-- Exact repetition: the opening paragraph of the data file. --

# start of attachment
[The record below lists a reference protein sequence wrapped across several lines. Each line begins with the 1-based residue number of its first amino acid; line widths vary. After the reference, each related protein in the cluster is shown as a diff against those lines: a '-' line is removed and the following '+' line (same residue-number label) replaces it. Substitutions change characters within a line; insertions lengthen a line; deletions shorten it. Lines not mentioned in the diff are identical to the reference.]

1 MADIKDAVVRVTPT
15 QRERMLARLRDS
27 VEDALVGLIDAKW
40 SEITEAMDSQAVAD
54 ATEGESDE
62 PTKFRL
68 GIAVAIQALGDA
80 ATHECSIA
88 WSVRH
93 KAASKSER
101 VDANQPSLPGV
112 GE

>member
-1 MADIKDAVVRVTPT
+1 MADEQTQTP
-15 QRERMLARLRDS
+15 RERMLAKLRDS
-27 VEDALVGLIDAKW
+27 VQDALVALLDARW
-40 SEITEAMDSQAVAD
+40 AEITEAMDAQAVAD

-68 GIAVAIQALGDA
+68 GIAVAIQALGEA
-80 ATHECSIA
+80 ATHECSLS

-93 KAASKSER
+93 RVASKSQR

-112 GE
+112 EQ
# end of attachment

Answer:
[The record below lists a reference protein sequence wrapped across several lines. Each line begins with the 1-based residue number of its first amino acid; line widths vary. After the reference, each related protein in the cluster is shown as a diff against those lines: a '-' line is removed and the following '+' line (same residue-number label) replaces it. Substitutions change characters within a line; insertions lengthen a line; deletions shorten it. Lines not mentioned in the diff are identical to the reference.]